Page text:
Violence, especially amongst young people is one of the many problems facing countries around the world.
A report by the World Health Organization (WHO) titled ‘Preventing violence by developing life skills in children and adolescents’ notes that every day, worldwide, an estimated 227 children and youths (age 0-19 years) die as a result of interpersonal violence, and for each death many more are hospitalised with injuries from this violence.
These deaths may or may not be inside school yards. However, I am of the belief that the education system can play a major role by equipping learners with social skills.
There is ample evidence suggesting that the behaviour most highly correlated with school homicides is previous suicide attempts or suicidal thoughts.
Many of the learners who kill teachers or other learners have one thing in common – they lack social skills.
The WHO report adds that:
While school, family and community partnerships may not directly deliver life skills, they can help create an environment that is conducive to their delivery through other methods. Studies show that such partnerships have been associated with higher achievement in school and reduced behavioural problems in young people. For example, the Communities that Care (CtC) programme in the United States empowers communities to address youth behavioural problems by identifying and acting upon locally-relevant risk and protective factors. A randomised controlled trial of CtC found lower initiation to violence, theft and vandalism among children from participating communities compared with those in a control group.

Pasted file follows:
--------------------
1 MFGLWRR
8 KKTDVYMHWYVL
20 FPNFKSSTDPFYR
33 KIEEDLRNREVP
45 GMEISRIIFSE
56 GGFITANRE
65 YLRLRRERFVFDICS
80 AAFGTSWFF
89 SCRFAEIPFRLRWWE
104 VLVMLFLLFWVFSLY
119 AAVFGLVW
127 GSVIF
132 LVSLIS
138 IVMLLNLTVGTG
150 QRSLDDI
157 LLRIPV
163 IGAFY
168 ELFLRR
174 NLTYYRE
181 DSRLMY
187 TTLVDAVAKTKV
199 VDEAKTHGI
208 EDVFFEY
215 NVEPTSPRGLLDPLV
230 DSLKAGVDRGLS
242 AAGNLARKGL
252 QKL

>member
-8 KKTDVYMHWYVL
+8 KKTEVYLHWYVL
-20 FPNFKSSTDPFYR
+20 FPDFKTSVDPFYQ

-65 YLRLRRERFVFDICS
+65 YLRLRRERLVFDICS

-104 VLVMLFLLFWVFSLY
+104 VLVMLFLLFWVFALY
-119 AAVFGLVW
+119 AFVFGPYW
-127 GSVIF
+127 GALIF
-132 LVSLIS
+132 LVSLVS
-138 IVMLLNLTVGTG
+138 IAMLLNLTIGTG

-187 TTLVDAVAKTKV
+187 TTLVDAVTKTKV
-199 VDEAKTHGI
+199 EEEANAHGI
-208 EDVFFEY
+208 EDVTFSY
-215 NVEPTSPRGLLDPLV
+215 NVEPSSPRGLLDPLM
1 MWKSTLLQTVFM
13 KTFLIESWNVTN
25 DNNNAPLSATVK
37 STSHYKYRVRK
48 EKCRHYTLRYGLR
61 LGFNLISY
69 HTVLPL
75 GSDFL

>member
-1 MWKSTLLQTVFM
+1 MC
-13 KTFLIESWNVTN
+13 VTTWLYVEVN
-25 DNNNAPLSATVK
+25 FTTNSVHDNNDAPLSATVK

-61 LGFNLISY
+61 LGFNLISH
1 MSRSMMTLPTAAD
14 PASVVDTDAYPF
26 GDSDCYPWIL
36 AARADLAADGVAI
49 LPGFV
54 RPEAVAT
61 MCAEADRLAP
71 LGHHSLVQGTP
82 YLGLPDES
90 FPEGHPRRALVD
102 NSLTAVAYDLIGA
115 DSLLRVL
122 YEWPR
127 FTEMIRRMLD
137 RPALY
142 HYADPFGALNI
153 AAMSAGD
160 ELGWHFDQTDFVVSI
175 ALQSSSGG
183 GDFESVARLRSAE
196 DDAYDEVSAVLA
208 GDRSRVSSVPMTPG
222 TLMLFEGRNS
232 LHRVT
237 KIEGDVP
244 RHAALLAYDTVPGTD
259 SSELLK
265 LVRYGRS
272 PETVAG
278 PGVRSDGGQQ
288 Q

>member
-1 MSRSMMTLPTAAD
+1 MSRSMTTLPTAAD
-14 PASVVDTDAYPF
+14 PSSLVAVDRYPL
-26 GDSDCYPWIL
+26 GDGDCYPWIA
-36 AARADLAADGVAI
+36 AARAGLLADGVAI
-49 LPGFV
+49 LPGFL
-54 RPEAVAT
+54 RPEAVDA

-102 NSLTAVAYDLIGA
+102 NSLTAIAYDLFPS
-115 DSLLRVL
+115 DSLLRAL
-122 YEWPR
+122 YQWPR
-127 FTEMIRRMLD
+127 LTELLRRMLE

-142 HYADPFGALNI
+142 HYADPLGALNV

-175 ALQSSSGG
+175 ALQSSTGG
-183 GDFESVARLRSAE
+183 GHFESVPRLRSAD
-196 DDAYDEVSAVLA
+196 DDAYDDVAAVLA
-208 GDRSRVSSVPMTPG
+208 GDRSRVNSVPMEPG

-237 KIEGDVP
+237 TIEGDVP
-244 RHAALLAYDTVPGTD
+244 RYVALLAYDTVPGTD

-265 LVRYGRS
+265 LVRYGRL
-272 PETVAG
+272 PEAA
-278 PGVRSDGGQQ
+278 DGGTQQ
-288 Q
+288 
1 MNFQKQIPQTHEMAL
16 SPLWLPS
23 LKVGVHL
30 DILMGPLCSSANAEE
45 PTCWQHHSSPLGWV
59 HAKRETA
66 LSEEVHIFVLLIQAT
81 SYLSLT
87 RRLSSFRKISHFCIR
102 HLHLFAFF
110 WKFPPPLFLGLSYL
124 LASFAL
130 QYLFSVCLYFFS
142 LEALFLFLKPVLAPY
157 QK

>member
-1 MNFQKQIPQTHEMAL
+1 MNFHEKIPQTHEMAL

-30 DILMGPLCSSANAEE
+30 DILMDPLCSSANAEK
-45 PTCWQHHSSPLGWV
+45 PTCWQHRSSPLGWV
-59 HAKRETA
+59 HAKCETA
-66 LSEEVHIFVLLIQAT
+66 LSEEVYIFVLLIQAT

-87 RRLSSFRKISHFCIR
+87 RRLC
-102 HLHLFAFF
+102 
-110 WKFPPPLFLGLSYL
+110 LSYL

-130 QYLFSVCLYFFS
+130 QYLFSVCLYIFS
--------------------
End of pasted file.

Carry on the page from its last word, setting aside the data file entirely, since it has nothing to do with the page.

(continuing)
Social skills is not just about telling young people what’s wrong, it’s also about showing them what is right.
To have effective results, these skills have to be encouraged at school, in the community and at home. A major concern is that learners learn one thing at school and as soon as they leave the school yard, they learn something that is totally different, even when they get at home it’s the total opposite – there’s no cohesion.
Young people would grow up in safe environments only if these three parties agree on one message. Everyone is waiting on the education system to reach out.
Ending violence with social skills will require everyone to teach the same message.